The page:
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Years of hard work and discipline are coming to fruition this weekend for several members of Starkville's Naval Postgraduate School Taekwondo Association.
Beginning Friday in Atlanta, Ga., 10 individuals from Starkville will undergo testing to become either First, Second or Third Dan (black belt), as NPS Taekwondo celebrates 20 years of community service-based martial arts instruction.
"All of (the individuals testing) have shown an incredible amount of commitment, dedication and focus in preparing for this competition," said chief instructor Allen McBroom, whose group meets twice each week at Starkville's First United Methodist Church. "You have to reach really deep inside during this event and pull out something you didn't know you had."
Those testing in Atlanta include First Dan candidates Macin Horstemeyer, Mallory Horstemeyer, Keats Voges-Haupt, Beckett Voges-Haupt, Evan McBroom and Thomas McBroom; Second Dan candidates Stephen Horstemeyer and Hannah Horstemeyer; and Third Dan candidates Evelyn Hayes and David Harris.
All candidates will experience ongoing evaluations from taekwondo masters throughout the weekend, as well as be judged in sparring and the execution of forms.
As for the Starkville NPS Taekwondo members who will undergo this testing, most insist they are anxious, but ready and prepared.
"I'm going to be nervous because there are going to be a lot of people there," said Beckett Voges-Haupt. "I'm ready though. I hope I do good in the sparring and the forms."
Others say their nerves have been calmed thanks to class preparation.
"The past couple of weeks, we've been doing forms and things in front of the class and that has helped a lot," said Keats Voges-Haupt. "The very first time we did that, I messed up completely, but having practiced in front of people, I think has definitely helped."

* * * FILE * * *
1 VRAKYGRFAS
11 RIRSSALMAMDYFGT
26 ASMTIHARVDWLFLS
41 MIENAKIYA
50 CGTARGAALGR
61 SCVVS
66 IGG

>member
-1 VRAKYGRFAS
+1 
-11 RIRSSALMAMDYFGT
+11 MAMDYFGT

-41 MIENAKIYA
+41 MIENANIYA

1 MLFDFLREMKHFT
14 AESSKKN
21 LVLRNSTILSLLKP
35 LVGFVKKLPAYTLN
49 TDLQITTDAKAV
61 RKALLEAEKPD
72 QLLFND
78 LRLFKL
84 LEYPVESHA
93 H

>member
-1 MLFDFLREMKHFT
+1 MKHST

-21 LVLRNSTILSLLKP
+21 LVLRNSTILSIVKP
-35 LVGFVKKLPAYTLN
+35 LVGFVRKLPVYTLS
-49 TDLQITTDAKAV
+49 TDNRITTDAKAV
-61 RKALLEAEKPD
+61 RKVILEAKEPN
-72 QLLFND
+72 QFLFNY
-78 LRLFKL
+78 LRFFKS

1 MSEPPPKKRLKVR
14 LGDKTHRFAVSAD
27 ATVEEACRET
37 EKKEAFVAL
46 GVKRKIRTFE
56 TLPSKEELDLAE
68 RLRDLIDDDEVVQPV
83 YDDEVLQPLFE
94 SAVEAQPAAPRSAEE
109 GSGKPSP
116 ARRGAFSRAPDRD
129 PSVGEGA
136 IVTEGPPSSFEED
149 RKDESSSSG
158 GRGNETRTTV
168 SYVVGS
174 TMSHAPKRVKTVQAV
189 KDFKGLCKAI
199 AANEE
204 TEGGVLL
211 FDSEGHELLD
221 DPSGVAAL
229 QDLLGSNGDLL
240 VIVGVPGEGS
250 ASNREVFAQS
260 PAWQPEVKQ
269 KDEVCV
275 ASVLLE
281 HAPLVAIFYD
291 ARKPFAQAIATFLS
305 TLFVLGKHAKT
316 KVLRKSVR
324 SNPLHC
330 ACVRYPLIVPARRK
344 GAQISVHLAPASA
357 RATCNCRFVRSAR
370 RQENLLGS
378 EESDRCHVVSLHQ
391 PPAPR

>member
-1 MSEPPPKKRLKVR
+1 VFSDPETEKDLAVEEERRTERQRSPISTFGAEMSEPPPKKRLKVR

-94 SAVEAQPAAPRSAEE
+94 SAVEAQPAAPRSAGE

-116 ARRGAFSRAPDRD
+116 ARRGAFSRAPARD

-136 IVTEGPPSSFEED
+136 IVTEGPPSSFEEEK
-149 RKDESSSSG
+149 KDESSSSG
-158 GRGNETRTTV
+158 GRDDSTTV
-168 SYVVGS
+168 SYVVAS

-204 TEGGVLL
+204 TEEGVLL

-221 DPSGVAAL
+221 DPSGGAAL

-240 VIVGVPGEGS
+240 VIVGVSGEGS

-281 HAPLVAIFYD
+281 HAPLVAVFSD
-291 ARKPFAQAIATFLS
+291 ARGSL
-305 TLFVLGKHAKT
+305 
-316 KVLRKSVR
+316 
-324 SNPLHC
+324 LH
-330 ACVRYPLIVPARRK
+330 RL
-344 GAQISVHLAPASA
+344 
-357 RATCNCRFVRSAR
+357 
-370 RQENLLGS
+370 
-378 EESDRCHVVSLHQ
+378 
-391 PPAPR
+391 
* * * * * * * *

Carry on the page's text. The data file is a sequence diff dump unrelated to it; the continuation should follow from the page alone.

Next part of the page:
David Harris says his strategy to combat his nerves is simply repetition.
"The key is just to go through the forms so many times that doing them right is the only way you know how to do it," said Harris.
While virtually all the candidates say they are experiencing at least a small bit of nervousness, their teacher is brimming with confidence.
Allen McBroom says he knows his students are prepared for the weekend and ready to live up to the club's motto â€“ 'Ordinary people doing extraordinary things'.
"Each instructor takes their candidates personally," said Allen McBroom. "There's a lot of checks and balances before the candidates go. If we had any doubt about any one of them being prepared, being able to do what's asked of them and what's required, we wouldn't let them make the ride to Atlanta.
"We've told them all many times that they've basically already tested because they've passed our scrutiny here."
Allen McBroom's basis for confidence is well-founded as most of this weekend's candidates have been under his instruction for quite awhile.
"Some of these guys came into the program when they were just 4, 5 or 6-years-old," said Allen McBroom. "They have spent two to four hours a week (in class) practicing, depending on what our schedule was at the time. Plus they've practiced at home. We have a rule that you have to practice at least 30 minutes a day somewhere."
Due to the students' many hours of work and preparation, Allen McBroom feels it will be an incredibly special weekend for himself, Starkville NPS Taekwondo masters and club administrators Dr. David Dampier and Caryn Dampier, as well as the candidates themselves.
When the weekend's events are wrapped up, at least one candidate says he has a celebratory plan already in place.
"I'm going to get a cheeseburger," said Thomas McBroom.